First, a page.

The God has created a man in order that he creates that the God fails to do

Monday, 30 May 2011

What is classical field theory really about?

Classical field theory admits a comprehensive mathematical formulation in a very general setting of reducible degenerate Lagrangian systems on an arbitrary fiber bundle. However, we really observe only three classical fields. These are Dirac fermions, electromagnetic and gravitational fields. It may happen that a Higgs vacuum is a classical field, too. One also considers classical theory of non-Abelian gauge fields though these fields that we know (W and Z bosons and gluons) are quantum fields.

A problem is that contemporary quantum field theory mainly is developed as quantization of classical fields. Namely, the propagators in Feynman diagrams of perturbative quantum field theory are Green’s functions of classical field equations. The Feynman diagram technique is formalized in the terms of functional integrals which contain classical field Lagrangians. Thus, classical field theory is a necessary step towards quantum field theory of today. Note that there are many different hypothetic quantum fields in contemporary quantum filed models. To describe them, one therefore, one should be able to consider the classical counterparts of these fields. For instance, it may happen that ghosts, which play the role of parameters of gauge symmetries in BRST theory, are real fields.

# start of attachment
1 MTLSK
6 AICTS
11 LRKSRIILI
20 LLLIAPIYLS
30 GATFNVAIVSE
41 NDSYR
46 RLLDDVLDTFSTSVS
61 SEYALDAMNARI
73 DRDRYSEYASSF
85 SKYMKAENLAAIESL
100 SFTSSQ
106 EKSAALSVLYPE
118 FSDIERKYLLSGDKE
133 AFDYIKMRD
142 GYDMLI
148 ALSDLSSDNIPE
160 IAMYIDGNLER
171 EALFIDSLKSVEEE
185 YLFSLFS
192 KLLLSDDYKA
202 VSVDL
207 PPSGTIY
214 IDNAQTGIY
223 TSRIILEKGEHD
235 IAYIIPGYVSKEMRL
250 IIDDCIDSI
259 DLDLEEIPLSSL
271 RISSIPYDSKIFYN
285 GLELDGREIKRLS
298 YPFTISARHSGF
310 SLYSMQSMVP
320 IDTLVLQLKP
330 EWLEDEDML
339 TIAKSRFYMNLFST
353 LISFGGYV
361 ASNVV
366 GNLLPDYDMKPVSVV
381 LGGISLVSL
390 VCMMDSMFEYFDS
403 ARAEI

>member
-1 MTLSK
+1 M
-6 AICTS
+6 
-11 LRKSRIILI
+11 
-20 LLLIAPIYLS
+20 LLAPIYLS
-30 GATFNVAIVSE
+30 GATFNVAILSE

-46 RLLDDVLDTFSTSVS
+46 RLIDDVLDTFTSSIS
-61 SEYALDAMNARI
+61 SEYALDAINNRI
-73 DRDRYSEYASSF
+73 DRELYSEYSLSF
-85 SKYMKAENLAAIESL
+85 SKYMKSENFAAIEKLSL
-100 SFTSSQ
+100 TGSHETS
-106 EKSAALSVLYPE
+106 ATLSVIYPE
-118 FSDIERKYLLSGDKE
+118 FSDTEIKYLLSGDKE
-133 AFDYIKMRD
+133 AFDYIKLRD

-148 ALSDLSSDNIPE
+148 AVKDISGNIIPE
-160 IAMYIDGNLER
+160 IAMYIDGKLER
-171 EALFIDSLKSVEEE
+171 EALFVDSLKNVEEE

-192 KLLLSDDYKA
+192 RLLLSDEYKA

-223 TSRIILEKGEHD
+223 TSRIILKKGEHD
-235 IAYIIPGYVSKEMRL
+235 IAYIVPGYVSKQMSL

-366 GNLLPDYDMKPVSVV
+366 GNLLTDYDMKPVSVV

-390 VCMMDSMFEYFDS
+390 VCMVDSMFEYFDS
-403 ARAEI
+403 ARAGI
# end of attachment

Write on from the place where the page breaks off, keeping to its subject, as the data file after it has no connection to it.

However, there are classical field models which can not be quantized in principle. Quantization of a Lagrangian field theory essentially depends on its degeneracy characterized by a family of reducible Noether identities. Such a family is defined if and only if a certain condition holds. Fortunately, this is the case of irreducible Lagrangian systems, including all the above-mentioned field theories.

It is a general tendency that theoreticians develop their theory in a very general form though only its particular variant is realistic. Then we understand its peculiarity. For instance, gravitation theory on an arbitrary manifold is formulated, but a real space-time apparently is globally hyperbolic and parallelizable. Hamiltonian mechanics on an arbitrary symplectic manifold is considered, but a momentum phase space of a mechanical system usually is the cotangent bundle over its coordinate space, and so on.


G. Giachetta, L. Mangiarotti, G. Sardanashvily, Advanced Classical Field Theory (World Scientific, 2009)

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